Seeing Trends

two boys in front of glass window
Photo by Dazzle Jam on Pexels.com

Most of my 10+ years of work have been in the autism and special needs communities as a therapist or developmental specialist. While the clients themselves (kids or teens) are the main focus, I have also been taking mental notes on trends I see amongst the parents and families. The notes have been interesting and at times, concerning.

First, there are a few common ones I have seen across all of the families, regardless of race, location, or socioeconomic status:

  • If it’s a two parent household, the mother often feels like she is carrying the weight of the autism journey. Granted, this seems to be the feeling in a lot of two parent households in the non-autism community as well, but I hear it more often overall with this population.
  • The parents feel as if they have to fight for every service, meeting, and opportunity that they can get.
  • A lot of parents/guardians feel lonely.
  • If the entire family becomes invested in helping their autistic family member succeed, the client usually does (and often goes beyond what any of us professionals may have thought they could do). These cases taught me early on to never underestimate my clients.

Since my change of scenery from California to Florida, I have now started noticing trends that I knew little to nothing about before, but always suspected. In Cali, my population was mostly white with some Mexican families included here and there. Here, the clientele is mostly African-American with some Latino families included here and there (mind you, my therapeutic population is not autism-based here, but mental health based instead). Some of the things I’ve noticed:

  • The children in the black community in general are getting diagnosed much later than their white counterparts. We’re talking *years* later. Early intervention has been proven time and time again to be critical to helping autistic individuals with navigating this really insane, overstimulating world of ours. The later the diagnosis, the more intense and prolonged treatment may have to be.
  • Professionals aren’t listening to the minority parents/guardians. Many parents have told me that they “had a feeling” that something was different about their child, only to have their primary care doctors brush it off and say, “They’ll grow out of it.” This has directly led to the first bullet point above this one: delayed diagnosis.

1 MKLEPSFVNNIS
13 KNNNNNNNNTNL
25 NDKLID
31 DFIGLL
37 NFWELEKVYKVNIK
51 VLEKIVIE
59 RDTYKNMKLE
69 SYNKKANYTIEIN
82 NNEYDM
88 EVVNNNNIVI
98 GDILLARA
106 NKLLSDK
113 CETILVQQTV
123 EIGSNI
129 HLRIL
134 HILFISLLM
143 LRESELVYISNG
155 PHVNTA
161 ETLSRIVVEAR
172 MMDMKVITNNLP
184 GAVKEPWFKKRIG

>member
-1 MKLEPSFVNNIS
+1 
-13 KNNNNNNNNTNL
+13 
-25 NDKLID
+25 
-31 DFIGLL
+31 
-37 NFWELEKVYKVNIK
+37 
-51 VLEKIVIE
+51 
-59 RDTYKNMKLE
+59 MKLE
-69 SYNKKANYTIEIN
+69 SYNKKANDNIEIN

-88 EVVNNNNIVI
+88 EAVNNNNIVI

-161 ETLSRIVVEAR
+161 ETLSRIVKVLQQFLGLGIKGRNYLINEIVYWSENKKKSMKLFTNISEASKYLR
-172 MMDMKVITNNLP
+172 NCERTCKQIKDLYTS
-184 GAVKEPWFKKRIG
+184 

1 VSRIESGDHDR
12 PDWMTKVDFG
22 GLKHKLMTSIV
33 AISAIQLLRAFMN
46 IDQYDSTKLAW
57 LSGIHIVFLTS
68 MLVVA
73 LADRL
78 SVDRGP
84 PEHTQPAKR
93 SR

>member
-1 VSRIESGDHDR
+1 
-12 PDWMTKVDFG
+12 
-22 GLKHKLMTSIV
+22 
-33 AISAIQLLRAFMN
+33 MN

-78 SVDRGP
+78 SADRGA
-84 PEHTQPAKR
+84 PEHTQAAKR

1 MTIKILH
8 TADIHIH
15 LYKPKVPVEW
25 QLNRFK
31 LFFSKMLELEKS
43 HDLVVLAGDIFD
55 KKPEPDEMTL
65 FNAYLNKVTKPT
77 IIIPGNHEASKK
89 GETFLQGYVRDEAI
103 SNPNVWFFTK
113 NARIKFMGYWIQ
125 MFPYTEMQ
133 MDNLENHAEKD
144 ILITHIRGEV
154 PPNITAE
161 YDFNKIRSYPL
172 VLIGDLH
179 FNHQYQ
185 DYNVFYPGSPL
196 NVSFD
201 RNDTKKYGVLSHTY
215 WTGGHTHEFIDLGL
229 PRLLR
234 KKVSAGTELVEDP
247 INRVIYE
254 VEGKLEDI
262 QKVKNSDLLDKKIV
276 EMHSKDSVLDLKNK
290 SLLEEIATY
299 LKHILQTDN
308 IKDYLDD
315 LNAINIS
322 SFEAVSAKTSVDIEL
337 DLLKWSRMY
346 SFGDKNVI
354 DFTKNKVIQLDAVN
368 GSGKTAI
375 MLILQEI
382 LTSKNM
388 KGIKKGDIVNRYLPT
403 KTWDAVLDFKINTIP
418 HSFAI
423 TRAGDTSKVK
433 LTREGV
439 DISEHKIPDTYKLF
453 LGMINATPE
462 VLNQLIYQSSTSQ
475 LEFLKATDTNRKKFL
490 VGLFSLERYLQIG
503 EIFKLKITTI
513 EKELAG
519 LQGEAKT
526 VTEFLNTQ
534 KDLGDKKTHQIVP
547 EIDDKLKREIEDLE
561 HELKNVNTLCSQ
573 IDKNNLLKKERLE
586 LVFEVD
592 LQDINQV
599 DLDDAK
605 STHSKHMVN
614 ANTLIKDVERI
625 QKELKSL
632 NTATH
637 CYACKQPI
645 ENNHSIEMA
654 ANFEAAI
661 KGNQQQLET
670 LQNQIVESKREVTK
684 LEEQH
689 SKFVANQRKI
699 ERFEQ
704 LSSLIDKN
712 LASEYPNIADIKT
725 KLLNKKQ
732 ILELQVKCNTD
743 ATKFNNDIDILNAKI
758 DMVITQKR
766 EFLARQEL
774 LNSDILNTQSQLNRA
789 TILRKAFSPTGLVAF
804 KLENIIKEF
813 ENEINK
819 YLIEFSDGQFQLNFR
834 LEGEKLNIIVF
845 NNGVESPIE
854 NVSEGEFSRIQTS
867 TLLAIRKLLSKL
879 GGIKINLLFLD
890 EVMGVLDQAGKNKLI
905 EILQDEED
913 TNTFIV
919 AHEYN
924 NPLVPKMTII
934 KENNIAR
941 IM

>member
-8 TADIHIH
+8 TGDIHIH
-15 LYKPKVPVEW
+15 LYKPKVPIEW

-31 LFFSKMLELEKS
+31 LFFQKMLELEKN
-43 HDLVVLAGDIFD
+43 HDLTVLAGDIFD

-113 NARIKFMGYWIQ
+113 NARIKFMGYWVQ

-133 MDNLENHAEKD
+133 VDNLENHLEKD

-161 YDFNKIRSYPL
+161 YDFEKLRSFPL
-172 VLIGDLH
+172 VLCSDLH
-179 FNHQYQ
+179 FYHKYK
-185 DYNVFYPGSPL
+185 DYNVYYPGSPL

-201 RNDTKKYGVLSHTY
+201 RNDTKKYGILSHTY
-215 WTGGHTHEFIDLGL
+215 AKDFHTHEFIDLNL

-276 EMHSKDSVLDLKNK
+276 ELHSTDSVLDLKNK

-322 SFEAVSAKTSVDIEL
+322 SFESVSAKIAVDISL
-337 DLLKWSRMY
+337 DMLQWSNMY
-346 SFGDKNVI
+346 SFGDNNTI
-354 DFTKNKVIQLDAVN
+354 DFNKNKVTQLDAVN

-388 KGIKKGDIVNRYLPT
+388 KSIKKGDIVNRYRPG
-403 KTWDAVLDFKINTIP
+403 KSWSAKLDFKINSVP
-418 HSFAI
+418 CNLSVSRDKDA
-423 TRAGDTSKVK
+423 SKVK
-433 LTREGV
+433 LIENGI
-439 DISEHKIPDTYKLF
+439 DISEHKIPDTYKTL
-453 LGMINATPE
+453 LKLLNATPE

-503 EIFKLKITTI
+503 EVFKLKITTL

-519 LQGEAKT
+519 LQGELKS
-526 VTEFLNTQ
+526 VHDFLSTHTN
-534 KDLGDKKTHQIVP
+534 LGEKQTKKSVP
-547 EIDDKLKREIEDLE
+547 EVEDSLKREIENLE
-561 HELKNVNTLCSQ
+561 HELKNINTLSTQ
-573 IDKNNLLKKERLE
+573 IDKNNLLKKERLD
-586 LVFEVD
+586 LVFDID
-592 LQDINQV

• Minority parents/guardians often feel alienated in their own communities. They don’t feel that they have anyone they can talk to, and that few others know their experience enough to even provide support. This diagnosis is still considered foreign in many of these communities.
  • Incorrect myths and assumptions about autism are still quite common. This also leads to delayed diagnosis.

Below are some links to different articles and studies about this disparity in the autism community as a whole. Our services here at SPARC Guidance aim to improve the situations in the minority communities in particular.

Race, class contribute to disparities in autism diagnosis: This site overall is a great one for autism-related news. There are links at the bottom of the article to the studies that were used in the article (these also inspired my post).

Under-Representation of African Americans in Autism Genetic Research: Yes, this is from a few years ago, but I’m pretty sure very little has changed. If populations are not included in the research, then programs for those populations will not even be considered or thought of.

African-American and Latino Children Often Diagnosed With Autism (ASD) Later Than Their White Peers: There is one quote in particular from this article that I wish to highlight, because it speaks to another trend I have noticed since working here in Florida: “In 2007, a study by a team at the Center for Autism and Developmental Disabilities Research and Epidemiology, University of Pennsylvania, found that African-American children were 5.1 times more likely to be misdiagnosed with conduct disorders before being diagnosed with ASD.” (Rentz, 2018).  Also, kudos to NPR for recognizing and correcting their article regarding how they classified autism (see their correction box at the bottom of the article).

If you wanted to know why I’m leaving the therapy field to focus more on autism education and empowerment in my community, now you know. 🙂

 

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